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We’d booked out lunch at one of our favourite restaurants in Queen’s Park – the lovely Caldo. It’s a tapas place and wine bar (and my husband does some of the list so he knows them well). Sorted out a set menu and awaited the hoards to arrive – and boy did they. There were friends from all aspects of my life – school, university, work, drinking in bars, family friends, family members, all told I haven’t felt so loved since probably my wedding day. I always think it’s amazing that some of those people have been in my life for the whole of it, the experiences we’ve shared together could fill books.  It was a lovely day, there were shots done, a cake by a baker (Fondant Fox) whose creations I’d been drooling over on Instagram for a while and whilst her cakes clearly look amazing, they also TASTE amazing, which is possibly the most important thing. And then there was the afterparty. And from that I don’t remember much, but I do know that my fridge was stuffed full of fizz, a tequila station was set up in the kitchen and I had enough Doritos to feed 500 peple before we went to lunch but the next morning the fridge was empty and there were Doritos all over the floor. Lord knows what happened to the tequila. Never saw the bottle again, think it ran away. Took me the better part of a week to recover – won’t be doing that again for a while… Although I tried, the following weekend when my GBFF treated me to an amazing Twin Peaks themed dinner/immersive theatre thing (which I’ll blog separately), I had to follow a bus and a Spice Girl around in a pee yellow car for a day and I have been hanging out with X Factor stars. All told, November has been quite spectacularly full on and, frankly, awesome.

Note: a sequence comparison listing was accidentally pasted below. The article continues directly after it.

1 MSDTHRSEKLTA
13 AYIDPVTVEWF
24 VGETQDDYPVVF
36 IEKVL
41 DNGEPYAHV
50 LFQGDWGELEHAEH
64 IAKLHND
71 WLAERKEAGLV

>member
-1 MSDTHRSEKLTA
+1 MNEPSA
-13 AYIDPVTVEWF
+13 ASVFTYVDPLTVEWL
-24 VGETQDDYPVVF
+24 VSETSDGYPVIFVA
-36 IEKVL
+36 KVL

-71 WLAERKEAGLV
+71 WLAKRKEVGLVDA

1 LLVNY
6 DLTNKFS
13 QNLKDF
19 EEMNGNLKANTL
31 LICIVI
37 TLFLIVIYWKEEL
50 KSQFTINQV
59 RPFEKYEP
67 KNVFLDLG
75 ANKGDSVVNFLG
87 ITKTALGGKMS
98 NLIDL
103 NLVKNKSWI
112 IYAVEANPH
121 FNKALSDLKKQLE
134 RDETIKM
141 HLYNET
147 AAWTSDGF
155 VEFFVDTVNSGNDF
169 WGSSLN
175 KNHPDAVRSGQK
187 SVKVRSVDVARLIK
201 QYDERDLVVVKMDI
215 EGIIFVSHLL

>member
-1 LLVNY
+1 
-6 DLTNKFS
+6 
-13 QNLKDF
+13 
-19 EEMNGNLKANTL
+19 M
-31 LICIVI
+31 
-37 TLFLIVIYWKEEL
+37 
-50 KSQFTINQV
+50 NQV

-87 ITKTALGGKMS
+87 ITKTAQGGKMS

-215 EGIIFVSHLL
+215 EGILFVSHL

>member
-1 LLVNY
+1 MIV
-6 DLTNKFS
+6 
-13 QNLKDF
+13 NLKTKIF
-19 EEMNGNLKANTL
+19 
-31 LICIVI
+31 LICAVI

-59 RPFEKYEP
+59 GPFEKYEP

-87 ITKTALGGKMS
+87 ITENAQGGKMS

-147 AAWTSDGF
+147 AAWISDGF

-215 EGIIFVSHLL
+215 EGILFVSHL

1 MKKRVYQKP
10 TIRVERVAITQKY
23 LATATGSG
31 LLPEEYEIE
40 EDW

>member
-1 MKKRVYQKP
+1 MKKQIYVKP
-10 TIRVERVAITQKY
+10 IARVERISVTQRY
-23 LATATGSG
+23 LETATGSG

Last weekend was the first weekend we’d had at home since October and the last till Christmas so I decided to get baking – and I’ve been wanting to make Monkeybread for quite some time. For those of you who don’t know, Monkeybread is (probably) an American thing, it’s effectively enriched, sweet dough balls, rolled in cinnamon, sugar and butter and baked. What on earth about that is not to like? I’ve been avoiding my bundt tin since last Christmas when I didn’t grease it enough and an impressive cake I should have made (spiced cranberry) got stuck in it so I had to slice it to take to a party. Not ideal. So I decided to bundt the shit out of my monkeybread to break the fear. And I’m glad I did. It looked GREAT and tasted even better.